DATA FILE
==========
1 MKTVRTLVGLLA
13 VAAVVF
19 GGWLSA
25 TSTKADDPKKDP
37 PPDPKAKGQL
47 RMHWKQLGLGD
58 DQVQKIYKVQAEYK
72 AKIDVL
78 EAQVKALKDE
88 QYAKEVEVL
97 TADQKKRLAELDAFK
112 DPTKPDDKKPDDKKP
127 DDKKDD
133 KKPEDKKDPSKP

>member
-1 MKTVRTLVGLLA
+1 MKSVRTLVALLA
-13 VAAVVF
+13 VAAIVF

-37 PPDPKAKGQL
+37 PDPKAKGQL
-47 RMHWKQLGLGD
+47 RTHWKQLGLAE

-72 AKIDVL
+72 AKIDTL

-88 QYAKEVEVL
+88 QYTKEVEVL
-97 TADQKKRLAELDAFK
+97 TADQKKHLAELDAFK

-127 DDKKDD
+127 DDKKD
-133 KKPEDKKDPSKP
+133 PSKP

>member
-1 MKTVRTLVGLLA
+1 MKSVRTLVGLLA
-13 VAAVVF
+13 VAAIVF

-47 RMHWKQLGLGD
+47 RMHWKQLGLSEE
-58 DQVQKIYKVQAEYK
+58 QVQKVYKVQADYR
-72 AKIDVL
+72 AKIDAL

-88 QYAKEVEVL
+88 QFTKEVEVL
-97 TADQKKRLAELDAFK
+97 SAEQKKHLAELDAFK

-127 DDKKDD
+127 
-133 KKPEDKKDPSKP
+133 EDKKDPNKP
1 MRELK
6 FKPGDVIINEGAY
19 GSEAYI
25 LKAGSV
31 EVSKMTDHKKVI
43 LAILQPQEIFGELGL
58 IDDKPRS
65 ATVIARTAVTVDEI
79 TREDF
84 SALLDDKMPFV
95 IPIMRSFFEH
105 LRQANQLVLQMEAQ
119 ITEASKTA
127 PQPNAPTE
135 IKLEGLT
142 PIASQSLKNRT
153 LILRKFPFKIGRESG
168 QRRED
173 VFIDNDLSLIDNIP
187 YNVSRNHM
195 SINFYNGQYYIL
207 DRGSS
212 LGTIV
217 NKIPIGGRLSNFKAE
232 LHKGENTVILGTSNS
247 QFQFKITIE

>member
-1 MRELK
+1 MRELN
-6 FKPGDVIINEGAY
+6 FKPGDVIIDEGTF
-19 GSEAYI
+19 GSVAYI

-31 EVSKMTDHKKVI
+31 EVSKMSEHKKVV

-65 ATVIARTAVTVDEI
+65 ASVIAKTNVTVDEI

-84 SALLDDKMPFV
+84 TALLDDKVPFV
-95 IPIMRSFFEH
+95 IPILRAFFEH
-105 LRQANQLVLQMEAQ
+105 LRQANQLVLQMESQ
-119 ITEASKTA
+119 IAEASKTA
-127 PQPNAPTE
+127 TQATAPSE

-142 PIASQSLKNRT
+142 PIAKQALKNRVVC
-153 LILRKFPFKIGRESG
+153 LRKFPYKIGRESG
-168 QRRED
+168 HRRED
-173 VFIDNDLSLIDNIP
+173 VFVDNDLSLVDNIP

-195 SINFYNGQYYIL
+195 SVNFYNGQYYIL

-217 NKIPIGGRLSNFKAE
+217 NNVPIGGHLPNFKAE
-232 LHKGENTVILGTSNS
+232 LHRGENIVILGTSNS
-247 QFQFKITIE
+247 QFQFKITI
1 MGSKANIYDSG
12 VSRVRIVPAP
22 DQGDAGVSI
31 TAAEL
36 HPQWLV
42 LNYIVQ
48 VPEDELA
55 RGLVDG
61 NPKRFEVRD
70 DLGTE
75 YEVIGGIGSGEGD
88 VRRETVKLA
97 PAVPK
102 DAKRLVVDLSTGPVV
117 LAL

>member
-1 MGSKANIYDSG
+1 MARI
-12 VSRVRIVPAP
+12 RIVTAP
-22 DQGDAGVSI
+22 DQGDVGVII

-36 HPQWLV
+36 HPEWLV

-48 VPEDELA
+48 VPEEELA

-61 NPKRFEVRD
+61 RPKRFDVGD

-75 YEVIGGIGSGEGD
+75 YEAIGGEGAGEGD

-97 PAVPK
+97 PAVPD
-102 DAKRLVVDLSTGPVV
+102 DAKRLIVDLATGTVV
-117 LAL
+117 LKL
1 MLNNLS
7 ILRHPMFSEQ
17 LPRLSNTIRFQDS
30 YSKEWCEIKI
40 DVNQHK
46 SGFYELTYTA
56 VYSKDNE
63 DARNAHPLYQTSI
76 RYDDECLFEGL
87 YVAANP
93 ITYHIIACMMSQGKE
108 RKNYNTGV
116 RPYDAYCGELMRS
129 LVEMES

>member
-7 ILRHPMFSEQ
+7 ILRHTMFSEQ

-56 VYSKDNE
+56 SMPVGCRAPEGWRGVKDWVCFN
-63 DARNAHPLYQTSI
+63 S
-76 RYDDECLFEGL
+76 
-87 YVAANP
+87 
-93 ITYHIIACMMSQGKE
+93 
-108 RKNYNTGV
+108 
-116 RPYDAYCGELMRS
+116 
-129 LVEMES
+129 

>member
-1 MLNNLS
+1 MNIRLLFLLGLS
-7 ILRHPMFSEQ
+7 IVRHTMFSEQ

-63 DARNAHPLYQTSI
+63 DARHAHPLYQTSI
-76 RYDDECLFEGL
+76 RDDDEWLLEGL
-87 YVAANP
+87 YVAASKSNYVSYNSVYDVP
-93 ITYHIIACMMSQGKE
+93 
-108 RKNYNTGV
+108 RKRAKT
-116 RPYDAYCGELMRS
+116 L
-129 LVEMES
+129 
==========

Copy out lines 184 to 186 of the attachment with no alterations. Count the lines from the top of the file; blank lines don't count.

+129 

>member
-1 MLNNLS